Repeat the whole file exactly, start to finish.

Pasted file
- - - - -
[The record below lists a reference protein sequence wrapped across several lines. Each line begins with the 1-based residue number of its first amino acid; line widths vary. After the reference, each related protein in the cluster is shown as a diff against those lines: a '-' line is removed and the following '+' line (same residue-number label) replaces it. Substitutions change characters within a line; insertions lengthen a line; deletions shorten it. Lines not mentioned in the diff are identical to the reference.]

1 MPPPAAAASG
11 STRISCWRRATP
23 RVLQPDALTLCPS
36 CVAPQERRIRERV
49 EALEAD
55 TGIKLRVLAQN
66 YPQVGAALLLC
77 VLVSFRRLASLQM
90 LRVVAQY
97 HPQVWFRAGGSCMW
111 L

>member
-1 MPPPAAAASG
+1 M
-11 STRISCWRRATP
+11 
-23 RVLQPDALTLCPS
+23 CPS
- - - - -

[The record below lists a reference protein sequence wrapped across several lines. Each line begins with the 1-based residue number of its first amino acid; line widths vary. After the reference, each related protein in the cluster is shown as a diff against those lines: a '-' line is removed and the following '+' line (same residue-number label) replaces it. Substitutions change characters within a line; insertions lengthen a line; deletions shorten it. Lines not mentioned in the diff are identical to the reference.]

1 MPPPAAAASG
11 STRISCWRRATP
23 RVLQPDALTLCPS
36 CVAPQERRIRERV
49 EALEAD
55 TGIKLRVLAQN
66 YPQVGAALLLC
77 VLVSFRRLASLQM
90 LRVVAQY
97 HPQVWFRAGGSCMW
111 L

>member
-1 MPPPAAAASG
+1 M
-11 STRISCWRRATP
+11 
-23 RVLQPDALTLCPS
+23 CPS